1. The trial court vacated the Wisconsin judgment on the grounds that appellant failed to publish notice in a newspaper "reasonably calculated to give notice." The court relied on Mullane v. Central Hanover Bank & Trust Co., 339 U.S. 306, 70 S. Ct. 652, 94 L. Ed. 865 (1950) and Wisconsin Statutes §§ 801.11 and 985.02. We agree with this conclusion. A court may obtain personal jurisdiction over a party through service of summons by publication if, after due diligence, the party's where-abouts cannot be ascertained. See Mullane, 339 U.S. at 317, 70 S. Ct. at 658-659. However the publication must be "reasonably calculated" to reach the interested party.

An elementary and fundamental requirement of due process in any proceeding which is to be accorded finality is notice reasonably calculated, under all the circumstances, to apprise interested parties of the pendency of the action and afford them an opportunity to present their objections.

Id. at 314, 70 S. Ct. at 657.

This mandate is embodied in the Wisconsin statute governing service by publication. When service by publication is authorized by Wis.Stat. § 801.11(1)(c) or § 801.11(5)(b), "notice shall be published in a newspaper likely to give notice in the area or to the person affected." Wis.Stat.Ann. § 985.02(1) (West 1985).

*89 The Minnesota court was correct in deciding that publication of the summons and complaint in Wisconsin was not reasonably calculated to give notice to respondent. EMI knew of only one officer of respondent corporation, John Ewald, and notice should have been such as to reach that officer. Each business address known to EMI was a Minnesota address, specifically two Minneapolis addresses. Furthermore, EMI had reason to know that John Ewald was living in Litchfield, Minnesota. EMI's certified letter to Ewald Enterprises was returned with a forwarding address for John Ewald in Litchfield, Minnesota. The letter was returned unclaimed, which is different from the situation where the person's address is unknown. Eight months later, EMI's attorney attempted personal service at the Litchfield address, indicating EMI had actual knowledge of the Litchfield address, either from the returned letter or some undisclosed source. EMI received a response from the local sheriff confirming Ewald was believed to live at the Litchfield address. Under these facts, we conclude that publication in a Wisconsin newspaper with local circulation, was not "reasonably calculated" to give notice to respondent.

EMI emphasizes the statutory language "in the area or to the person affected," contending that the alternative for publication in an appropriate "area" had been satisfied here. It is evident, we believe, that the reference to an area speaks of an area where the defendant would likely receive notice. EMI's argument overlooks the true statutory mandate that "legal notice shall be published in a newspaper likely to give notice in the area or to the person affected." Wis.Stat.Ann. § 985.02(1) (West 1985) (emphasis added).

Our conclusion is consistent with the Wisconsin courts' interpretation of section 985.02. See Emery v. Emery, 124 Wis.2d 613, 369 N.W.2d 728 (1985) (publication in Milwaukee newspaper was sufficient even though defendant was in Texas because plaintiff reasonably relied on defendant's statement that he was moving to Madison).

2. When notice of the suit is made by publication, Wisconsin law requires the plaintiff to mail a copy of the summons and complaint if the address of the defendant is known or could be discovered with reasonable diligence. Wis.Stat.Ann. §§ 801.11(1)(c) & (5)(b) (West 1977). Appellant's failure to meet the mailing requirement represents a fatal defect in the Wisconsin court's attempt to exercise jurisdiction over respondent, in addition to the publication defect. The failure to mail notice to an address identified as respondent's address by both the postal service and the local sheriff prevented the Wisconsin court from obtaining personal jurisdiction over respondent.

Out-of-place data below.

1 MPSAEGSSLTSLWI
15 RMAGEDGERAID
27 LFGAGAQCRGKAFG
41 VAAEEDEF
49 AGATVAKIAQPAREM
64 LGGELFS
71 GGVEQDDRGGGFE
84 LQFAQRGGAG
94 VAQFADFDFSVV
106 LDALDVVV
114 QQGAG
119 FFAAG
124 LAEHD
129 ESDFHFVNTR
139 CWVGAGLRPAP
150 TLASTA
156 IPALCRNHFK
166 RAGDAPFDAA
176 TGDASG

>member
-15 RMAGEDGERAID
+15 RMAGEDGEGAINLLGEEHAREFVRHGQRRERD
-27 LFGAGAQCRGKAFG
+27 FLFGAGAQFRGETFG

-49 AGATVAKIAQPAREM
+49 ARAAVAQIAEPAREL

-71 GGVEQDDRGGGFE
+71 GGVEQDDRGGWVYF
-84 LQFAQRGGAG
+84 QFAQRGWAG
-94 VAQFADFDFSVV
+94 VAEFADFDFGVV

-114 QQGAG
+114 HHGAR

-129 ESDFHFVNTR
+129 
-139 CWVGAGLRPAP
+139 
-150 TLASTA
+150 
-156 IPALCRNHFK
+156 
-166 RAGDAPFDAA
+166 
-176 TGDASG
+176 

Our conclusion is consistent with the Wisconsin cases applying the statutory requirement for publication accompanied by mailing. In Welty v. Heggy, 124 Wis.2d 318, 369 N.W.2d 763 (Wis.Ct.App.1985), pet. for rev. denied, 123 Wis.2d 548, 371 N.W.2d 375 (1985), cert. denied, ___ U.S. ___, 106 S. Ct. 344, 88 L. Ed. 2d 291 (1985), the plaintiffs mailed copies of the summons and complaint at the time of publication to the four known addresses of the defendant. Due to the defendant's process dodging, the defendant's current mailing address could not have been ascertained. The defendant cancelled his post office box without providing a forwarding address and refused to put a mail receptacle at his home. The defendant received mail at a local printer's shop but the court determined this address could not have been discovered through the exercise of reasonable diligence. Id. 124 Wis.2d at 323, 369 N.W.2d at 768. In this case, EMI made no attempt to mail notice to Ewald Enterprises at the time the summons was published, even though Ewald was receiving mail at the Litchfield address and EMI knew of that address. See also Emery, 124 Wis.2d at 626, 369 N.W.2d at 734 (defendant's address could not be ascertained with reasonable diligence because defendant was on the move with no permanent place of residence).

*90 EMI also claims that if respondent maintained a current business address for service of process with the Minnesota Secretary of State, EMI could have successfully notified respondent of the litigation. EMI fails to recognize that the Minnesota Business Corporations Act provides plaintiffs with an alternative method of serving process when the server is unable to find either the registered agent or any other officer at the registered office.

If a corporation has appointed and maintained a registered agent in this state but neither its registered agent nor an officer of the corporation can be found at the registered office * * * then the secretary of state is the agent of the corporation upon whom the process, notice, or demand may be served.

Minn.Stat. § 302 A. 901, subd. 2 (1984). Under the corporations act, EMI could have served notice upon the Secretary of State and such notice would have been notice to respondent corporation, which failed to maintain a current registered office for service of process.


The trial court correctly decided that the Outagamie County court did not have personal jurisdiction to enter judgment against respondent and, as a result, the Hennepin County court was without power to accord the foreign judgment full faith and credit.